In terms of mechanics, Cyberpunk: Edgerunners pays tribute to 2077's gameplay quite appropriately. Lucy, a Netrunner on David's crew, is frequently seen hacking in the show. Her technique is identical to how V hacks in 2077, through a mini-game involving numbers on a grid. Lucy seems to be much more proficient at it than V as she rapidly scrolls through these number combinations, but it feels natural in the show. As a viewer, her actions spoke to me on a deeper level because I had been through the same hacking routine many times over during my 2077 playthrough.
The show's particular focus on cyberware draws some parallels to 2077 as well. David's spinal implant, the Sandevistan, allows him to achieve superhuman levels of speed. To him, it looks as though he's slowing down time, and to others David is moving inhumanly fast. From my personal experience with the game, I have cyberware that can achieve the same effect. Trigger's over-the-top style makes the Sandevistan look overpowered, but it isn't far from what V can achieve as well. It's incredible to see that you can, in-game, achieve similar feats as David.
Almost every character in the show can fight on the same level as you, the player.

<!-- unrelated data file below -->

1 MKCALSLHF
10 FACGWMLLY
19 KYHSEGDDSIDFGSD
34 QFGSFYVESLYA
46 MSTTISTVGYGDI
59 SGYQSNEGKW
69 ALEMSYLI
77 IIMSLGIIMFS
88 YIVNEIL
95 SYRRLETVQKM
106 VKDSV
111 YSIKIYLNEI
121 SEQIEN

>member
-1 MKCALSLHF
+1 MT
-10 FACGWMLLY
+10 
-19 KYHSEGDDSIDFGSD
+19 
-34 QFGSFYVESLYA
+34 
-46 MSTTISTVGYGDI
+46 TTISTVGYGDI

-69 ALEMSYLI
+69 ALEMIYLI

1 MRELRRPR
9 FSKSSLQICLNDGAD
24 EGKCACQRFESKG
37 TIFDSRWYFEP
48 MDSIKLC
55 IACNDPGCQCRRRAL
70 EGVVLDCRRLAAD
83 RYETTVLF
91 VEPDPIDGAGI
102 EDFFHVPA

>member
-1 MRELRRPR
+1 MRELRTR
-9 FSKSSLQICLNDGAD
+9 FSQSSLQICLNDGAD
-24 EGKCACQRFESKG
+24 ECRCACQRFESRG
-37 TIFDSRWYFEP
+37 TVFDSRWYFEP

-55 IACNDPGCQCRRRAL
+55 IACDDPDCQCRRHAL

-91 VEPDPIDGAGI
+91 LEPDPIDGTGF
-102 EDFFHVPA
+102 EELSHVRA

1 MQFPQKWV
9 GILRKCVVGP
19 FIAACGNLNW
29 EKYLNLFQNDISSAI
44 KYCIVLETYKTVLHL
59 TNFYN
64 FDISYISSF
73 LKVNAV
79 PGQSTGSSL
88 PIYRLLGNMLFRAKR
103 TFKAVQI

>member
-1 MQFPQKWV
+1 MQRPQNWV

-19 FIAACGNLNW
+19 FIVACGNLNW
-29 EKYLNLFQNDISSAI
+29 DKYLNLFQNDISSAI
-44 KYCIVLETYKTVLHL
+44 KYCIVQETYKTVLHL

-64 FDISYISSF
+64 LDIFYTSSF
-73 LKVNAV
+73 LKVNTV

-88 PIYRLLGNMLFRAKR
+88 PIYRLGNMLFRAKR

As cyberware and combat go hand-in-hand, there's characters that shoot grenades out of their arms with the Projectile Launch System, or the Tiger Claw gang member's Mantis Blade viciously slice at the air. The show is visceral and portrays combat with not just cyberware, but guns and melee weapons too. As a fan, it's easy to appreciate the attention to detail in the show because the same gun brand some lowly thug uses is something V's had in his arsenal at one point or another. Almost everyone in the show can fight on the same level as you, the player.
Edgerunners' Character Connection in 2077
Similar to my experience with Scarlet Nexus, I jumped back into the Cyberpunk 2077 world for the game's 1.6 update, which added characters and items from Cyberpunk: Edgerunners. One instance is a questline resulting in V's acquisition of David's signature coat. Picking up an illegal braindance device innocently on top of a pile of trash results in V viewing James Norris' rampage as a cyberpsycho. This is already pretty cool, but at the end of the braindance you're given a warning not to repeat the same mistakes as David Martinez.